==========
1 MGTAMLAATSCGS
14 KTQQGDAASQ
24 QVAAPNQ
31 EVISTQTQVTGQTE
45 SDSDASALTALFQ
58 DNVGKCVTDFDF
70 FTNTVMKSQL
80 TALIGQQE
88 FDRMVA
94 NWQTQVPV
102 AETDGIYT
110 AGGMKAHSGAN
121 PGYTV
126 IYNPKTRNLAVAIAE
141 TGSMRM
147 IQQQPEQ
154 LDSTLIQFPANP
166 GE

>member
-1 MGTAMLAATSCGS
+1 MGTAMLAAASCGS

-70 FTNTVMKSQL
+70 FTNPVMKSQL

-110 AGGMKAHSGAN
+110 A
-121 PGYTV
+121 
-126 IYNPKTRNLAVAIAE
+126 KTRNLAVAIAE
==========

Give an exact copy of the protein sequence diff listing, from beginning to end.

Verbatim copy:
1 MGTAMLAATSCGS
14 KTQQGDAASQ
24 QVAAPNQ
31 EVISTQTQVTGQTE
45 SDSDASALTALFQ
58 DNVGKCVTDFDF
70 FTNTVMKSQL
80 TALIGQQE
88 FDRMVA
94 NWQTQVPV
102 AETDGIYT
110 AGGMKAHSGAN
121 PGYTV
126 IYNPKTRNLAVAIAE
141 TGSMRM
147 IQQQPEQ
154 LDSTLIQFPANP
166 GE

>member
-1 MGTAMLAATSCGS
+1 MGTAMLAAASCGS

-70 FTNTVMKSQL
+70 FTNPVMKSQL

-110 AGGMKAHSGAN
+110 A
-121 PGYTV
+121 
-126 IYNPKTRNLAVAIAE
+126 KTRNLAVAIAE